Ethnographically and conceptually, this dissertation is concerned with the discourses and practices through which a panoply of civil Muslim actors and institutions articulates a coherent mode of liberal piety in relation to both the imperatives of Turkish secularism and other definitions of Islam that maintain currency in contemporary Turkey. In the most schematic sense, I am interested in how liberal publicness, secular laicism, and the practices of piety act upon one other in mutually creative, as well as constraining, ways. Through a fine-grained, 'thick' description and analysis of civil society institutions associated with Turkey's Nur Community ( Nur Cemaatõ), Gülen Community (Gülen Cemaatõ ) and Alevi Community (Alevi Cemaatõ, Aleviler), I examine how questions of history and tradition, space and place, and religious and political pluralism articulate liberalism and piety as both means to and ends of each other. A second central concern of my argument is to delineate the different implications and effects that liberal secularism and laicist, Jacobin secularism have upon practices and definitions of piety themselves—as I demonstrate, public piety in Turkey is defined against the horizons of both liberal and illiberal/laicist secularism. This double emphasis on the creative relationship between liberality and piety and the differential effects of distinct secular programs upon religion places my dissertation at a productive angle to recent anthropological work on secularism, which has tended to focus on the constraining and hegemonic character of liberalism, especially in postcolonial contexts.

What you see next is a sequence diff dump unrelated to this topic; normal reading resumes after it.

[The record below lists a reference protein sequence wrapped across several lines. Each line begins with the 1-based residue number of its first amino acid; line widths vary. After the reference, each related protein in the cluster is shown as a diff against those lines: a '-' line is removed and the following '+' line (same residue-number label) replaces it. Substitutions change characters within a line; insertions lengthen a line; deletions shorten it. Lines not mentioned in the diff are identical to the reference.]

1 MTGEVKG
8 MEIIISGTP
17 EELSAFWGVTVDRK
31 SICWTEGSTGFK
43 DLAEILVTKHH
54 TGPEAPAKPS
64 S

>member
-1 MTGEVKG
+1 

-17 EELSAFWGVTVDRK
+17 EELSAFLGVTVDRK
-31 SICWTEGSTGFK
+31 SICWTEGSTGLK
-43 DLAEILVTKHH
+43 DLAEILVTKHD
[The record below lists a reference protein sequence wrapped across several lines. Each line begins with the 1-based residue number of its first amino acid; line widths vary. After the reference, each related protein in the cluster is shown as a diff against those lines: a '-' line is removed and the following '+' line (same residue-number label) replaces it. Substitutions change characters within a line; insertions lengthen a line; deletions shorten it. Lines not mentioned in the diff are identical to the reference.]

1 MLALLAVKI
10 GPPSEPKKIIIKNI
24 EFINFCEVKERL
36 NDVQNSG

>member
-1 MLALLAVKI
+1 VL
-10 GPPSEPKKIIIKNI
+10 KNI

Keywords: (Ethnography of) Secularism, Civil Society, Publicness, Piety, Pluralism/Multiculturalism, Historicity, Spatiality; Islam, Turkey.
|Commitee:||Agrama, Hussein, Comaroff, John, Kelly, John, Stokes, Martin, Wedeen, Lisa|
|School:||The University of Chicago|
|School Location:||United States -- Illinois|
|Source:||DAI-A 70/12, Dissertation Abstracts International|
|Subjects:||Religion, Cultural anthropology, Islamic Studies|
|Keywords:||Civil society, Islam, Pluralism, Public sphere, Secularism, Turkey|
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